Edwards-Jonesa, V, Bucka, R. Shawcrossa, S.G. Dawsona, M.M. and Dunnb, K. (2004) The effect of essential oils on methicillin-resistant Staphylococcus aureus using a dressing model. Burns, Volume 30, Issue 8

Abstract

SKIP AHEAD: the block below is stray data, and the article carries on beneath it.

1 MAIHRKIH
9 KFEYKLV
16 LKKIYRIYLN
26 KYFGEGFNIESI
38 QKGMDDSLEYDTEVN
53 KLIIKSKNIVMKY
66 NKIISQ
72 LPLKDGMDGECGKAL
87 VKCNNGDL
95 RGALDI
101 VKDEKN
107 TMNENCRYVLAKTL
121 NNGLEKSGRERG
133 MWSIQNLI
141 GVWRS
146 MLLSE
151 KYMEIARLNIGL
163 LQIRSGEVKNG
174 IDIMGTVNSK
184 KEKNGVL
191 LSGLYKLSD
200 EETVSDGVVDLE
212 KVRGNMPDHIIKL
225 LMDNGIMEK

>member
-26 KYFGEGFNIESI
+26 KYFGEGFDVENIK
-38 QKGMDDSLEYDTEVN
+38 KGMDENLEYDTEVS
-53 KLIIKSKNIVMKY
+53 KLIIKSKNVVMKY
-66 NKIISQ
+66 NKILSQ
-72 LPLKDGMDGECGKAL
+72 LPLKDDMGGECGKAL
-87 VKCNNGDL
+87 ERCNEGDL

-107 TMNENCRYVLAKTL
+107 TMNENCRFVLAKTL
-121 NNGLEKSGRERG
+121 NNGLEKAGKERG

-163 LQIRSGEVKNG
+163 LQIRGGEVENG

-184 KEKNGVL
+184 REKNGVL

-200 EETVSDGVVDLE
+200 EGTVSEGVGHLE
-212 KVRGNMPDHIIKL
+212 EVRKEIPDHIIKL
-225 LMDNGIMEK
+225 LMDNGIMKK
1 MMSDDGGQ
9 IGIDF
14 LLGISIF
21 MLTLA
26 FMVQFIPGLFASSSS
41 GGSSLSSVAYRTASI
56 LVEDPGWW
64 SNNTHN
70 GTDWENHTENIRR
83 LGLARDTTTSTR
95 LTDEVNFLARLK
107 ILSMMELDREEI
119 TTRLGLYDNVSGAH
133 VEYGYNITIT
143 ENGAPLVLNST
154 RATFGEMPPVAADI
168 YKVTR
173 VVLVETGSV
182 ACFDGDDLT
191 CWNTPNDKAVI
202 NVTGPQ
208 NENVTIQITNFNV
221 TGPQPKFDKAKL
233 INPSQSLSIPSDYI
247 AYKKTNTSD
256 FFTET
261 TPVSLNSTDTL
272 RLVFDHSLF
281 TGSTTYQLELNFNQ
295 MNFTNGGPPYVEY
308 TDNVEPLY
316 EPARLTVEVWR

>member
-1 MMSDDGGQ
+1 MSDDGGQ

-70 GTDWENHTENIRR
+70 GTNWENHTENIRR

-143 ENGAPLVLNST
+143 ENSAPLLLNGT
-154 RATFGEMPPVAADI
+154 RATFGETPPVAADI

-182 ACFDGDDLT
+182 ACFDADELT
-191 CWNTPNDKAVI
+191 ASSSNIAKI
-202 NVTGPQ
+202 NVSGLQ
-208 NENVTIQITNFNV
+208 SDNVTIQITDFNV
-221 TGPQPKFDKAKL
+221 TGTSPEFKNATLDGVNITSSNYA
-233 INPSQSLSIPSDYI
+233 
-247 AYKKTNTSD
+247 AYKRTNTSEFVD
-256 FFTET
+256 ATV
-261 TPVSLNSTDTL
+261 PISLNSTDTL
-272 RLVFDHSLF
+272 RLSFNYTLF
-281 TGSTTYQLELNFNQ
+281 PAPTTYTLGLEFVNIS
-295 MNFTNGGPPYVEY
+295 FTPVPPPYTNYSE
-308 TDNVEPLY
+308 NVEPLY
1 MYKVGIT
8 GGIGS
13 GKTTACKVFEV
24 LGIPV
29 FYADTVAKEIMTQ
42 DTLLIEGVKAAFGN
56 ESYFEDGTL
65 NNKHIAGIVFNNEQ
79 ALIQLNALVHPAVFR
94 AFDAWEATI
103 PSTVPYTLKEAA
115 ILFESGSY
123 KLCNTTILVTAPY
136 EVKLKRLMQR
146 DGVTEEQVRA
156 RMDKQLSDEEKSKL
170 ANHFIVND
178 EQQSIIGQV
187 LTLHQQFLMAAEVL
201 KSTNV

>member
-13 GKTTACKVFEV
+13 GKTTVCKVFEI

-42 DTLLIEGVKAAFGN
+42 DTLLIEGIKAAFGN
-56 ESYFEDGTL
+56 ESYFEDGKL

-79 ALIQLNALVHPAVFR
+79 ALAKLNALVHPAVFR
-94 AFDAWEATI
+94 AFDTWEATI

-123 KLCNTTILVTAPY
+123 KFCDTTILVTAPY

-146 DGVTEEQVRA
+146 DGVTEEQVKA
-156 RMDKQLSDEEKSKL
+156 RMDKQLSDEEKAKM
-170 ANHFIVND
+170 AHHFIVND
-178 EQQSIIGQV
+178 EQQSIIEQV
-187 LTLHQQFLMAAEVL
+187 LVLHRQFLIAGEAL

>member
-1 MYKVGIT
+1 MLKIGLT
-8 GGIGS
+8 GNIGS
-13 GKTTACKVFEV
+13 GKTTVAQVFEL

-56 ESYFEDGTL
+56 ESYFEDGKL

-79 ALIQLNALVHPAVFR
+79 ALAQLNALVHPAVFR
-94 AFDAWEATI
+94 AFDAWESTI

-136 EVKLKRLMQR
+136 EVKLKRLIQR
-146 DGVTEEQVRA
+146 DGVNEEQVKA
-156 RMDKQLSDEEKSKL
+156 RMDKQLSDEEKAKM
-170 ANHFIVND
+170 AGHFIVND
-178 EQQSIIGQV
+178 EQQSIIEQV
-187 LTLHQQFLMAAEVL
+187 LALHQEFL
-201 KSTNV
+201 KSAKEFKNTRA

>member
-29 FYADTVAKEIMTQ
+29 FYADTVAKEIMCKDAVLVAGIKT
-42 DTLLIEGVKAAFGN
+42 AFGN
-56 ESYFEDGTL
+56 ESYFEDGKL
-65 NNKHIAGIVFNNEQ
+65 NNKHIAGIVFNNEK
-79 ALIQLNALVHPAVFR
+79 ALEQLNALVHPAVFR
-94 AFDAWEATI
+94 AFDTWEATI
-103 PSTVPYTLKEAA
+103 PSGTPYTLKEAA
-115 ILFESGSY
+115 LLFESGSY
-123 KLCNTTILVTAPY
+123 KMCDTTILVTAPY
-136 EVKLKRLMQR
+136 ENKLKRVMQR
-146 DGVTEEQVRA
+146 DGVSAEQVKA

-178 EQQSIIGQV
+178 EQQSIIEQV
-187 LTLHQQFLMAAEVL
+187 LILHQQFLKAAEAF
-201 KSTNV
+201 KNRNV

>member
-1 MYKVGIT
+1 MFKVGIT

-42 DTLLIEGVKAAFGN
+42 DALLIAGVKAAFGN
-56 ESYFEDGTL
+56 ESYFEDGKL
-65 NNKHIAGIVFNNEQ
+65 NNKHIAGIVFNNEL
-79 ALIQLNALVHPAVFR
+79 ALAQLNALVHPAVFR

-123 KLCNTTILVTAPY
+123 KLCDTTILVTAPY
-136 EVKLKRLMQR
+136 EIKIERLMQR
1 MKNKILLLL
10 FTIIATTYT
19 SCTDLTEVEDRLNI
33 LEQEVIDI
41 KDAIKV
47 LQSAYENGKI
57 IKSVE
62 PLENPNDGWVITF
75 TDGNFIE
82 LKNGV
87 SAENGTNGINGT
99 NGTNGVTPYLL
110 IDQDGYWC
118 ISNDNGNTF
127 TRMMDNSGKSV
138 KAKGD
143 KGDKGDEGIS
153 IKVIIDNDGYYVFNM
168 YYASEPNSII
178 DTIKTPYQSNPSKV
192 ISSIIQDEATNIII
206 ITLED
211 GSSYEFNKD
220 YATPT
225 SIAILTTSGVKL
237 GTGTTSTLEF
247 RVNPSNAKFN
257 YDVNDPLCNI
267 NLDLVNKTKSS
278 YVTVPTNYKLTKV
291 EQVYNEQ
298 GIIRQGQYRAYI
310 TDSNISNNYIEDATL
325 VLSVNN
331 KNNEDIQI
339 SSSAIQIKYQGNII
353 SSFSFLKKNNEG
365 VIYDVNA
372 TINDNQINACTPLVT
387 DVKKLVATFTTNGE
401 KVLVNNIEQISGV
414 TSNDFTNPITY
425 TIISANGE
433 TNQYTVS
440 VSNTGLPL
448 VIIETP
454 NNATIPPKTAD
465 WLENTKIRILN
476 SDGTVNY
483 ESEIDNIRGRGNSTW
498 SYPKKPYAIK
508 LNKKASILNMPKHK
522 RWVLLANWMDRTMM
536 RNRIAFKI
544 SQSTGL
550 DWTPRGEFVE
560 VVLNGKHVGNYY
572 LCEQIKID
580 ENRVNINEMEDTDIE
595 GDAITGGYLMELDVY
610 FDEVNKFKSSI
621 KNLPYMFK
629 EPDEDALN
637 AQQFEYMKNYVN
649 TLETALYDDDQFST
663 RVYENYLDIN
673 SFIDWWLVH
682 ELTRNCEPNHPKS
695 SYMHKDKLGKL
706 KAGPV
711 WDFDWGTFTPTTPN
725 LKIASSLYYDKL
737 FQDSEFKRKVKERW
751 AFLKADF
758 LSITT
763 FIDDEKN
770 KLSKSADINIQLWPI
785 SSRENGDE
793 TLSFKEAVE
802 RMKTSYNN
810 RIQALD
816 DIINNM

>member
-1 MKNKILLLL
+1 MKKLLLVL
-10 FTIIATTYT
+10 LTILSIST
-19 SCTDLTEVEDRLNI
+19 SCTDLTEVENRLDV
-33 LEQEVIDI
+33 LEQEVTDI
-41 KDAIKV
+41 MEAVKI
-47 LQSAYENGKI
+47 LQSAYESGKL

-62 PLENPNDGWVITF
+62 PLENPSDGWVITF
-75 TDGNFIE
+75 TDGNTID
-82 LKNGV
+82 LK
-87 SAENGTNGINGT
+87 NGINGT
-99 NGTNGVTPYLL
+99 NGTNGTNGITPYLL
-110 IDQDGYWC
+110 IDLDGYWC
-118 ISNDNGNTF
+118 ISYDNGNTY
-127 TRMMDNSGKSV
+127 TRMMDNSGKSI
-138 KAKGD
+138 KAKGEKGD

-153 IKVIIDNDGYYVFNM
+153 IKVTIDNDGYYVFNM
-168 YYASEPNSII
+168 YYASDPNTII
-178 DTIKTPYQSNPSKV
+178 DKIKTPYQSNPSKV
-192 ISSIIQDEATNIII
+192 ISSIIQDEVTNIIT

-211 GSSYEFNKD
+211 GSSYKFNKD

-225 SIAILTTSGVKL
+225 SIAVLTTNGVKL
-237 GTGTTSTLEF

Patchouli, tea tree, geranium, lavender essential oils and Citricidal™ (grapefruit seed extract) were used singly and in combination to assess their anti-bacterial activity against three strains of Staphylococcus aureus: Oxford S. aureus NCTC 6571 (Oxford strain), Epidemic methicillin-resistant S. aureus (EMRSA 15) and MRSA (untypable). The individual essential oils, extracts and combinations were impregnated into filter paper discs and placed on the surface of agar plates, pre-seeded with the appropriate strain of Staphylococcus. The effects of the vapors of the oils and oil combinations were also assessed using impregnated filter paper discs that were placed on the underside of the Petri dish lid at a distance of 8 mm from the bacteria. The most inhibitory combinations of oils for each strain were used in a dressing model constructed using a four layers of dressings: the primary layer consisted of either Jelonet™ or TelfaClear™ with or without Flamazine™; the second was a layer of gauze, the third a layer of Gamgee and the final layer was Crepe bandage. The oil combinations were placed in either the gauze or the Gamgee layer. This four-layered dressing was placed over the seeded agar plate, incubated for 24 h at 37 °C and the zones of inhibition measured. All experiments were repeated on three separate occasions. No anti-bacterial effects were observed when Flamazine™ was smeared on the gauze in the dressing model. When Telfaclear™ was used as the primary layer in the dressing model compared to Jelonet™, greater zones of inhibition were observed. A combination of Citricidal™ and geranium oil showed the greatest-anti-bacterial effects against MRSA, whilst a combination of geranium and tea tree oil was most active against the methicillin-sensitive S. aureus (Oxford strain). This study demonstrates the potential of essential oils and essential oil vapours as antibacterial agents and for use in the treatment of MRSA infection.